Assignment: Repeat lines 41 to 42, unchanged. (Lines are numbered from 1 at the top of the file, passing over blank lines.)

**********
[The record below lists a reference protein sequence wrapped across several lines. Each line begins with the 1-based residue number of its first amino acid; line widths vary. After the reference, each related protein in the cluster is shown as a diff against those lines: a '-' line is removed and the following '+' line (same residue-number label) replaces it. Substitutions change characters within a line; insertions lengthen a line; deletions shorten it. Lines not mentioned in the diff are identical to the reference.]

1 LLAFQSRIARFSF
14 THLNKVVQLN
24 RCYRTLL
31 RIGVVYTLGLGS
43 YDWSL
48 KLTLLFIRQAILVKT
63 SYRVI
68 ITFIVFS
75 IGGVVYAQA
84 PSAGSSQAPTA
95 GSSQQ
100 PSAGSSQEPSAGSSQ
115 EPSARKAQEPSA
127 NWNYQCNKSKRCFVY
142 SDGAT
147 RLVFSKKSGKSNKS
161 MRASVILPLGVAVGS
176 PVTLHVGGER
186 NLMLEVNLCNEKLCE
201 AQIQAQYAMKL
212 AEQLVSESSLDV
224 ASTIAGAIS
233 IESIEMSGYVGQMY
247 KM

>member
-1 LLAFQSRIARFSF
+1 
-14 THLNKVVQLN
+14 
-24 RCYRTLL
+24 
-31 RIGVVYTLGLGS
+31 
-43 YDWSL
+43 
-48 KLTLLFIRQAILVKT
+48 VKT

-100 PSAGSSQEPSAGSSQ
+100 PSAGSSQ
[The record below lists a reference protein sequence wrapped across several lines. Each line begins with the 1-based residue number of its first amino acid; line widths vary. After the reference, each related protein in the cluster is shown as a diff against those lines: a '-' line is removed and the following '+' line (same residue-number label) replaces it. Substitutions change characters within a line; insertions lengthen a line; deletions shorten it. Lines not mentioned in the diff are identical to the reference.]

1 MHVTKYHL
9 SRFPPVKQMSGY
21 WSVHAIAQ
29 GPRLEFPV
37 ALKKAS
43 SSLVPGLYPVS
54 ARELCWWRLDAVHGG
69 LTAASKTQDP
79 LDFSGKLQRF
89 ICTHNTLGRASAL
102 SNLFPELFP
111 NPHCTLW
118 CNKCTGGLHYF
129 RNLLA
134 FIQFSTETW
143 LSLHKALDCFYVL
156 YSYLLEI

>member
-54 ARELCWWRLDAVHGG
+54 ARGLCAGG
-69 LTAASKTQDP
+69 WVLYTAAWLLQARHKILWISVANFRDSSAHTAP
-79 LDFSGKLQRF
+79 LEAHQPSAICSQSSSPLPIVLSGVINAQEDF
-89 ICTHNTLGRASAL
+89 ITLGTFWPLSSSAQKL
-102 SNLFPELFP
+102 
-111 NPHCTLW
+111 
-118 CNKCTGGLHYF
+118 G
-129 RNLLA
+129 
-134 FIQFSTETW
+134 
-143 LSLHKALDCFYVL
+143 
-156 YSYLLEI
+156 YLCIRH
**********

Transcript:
[The record below lists a reference protein sequence wrapped across several lines. Each line begins with the 1-based residue number of its first amino acid; line widths vary. After the reference, each related protein in the cluster is shown as a diff against those lines: a '-' line is removed and the following '+' line (same residue-number label) replaces it. Substitutions change characters within a line; insertions lengthen a line; deletions shorten it. Lines not mentioned in the diff are identical to the reference.]

1 MHVTKYHL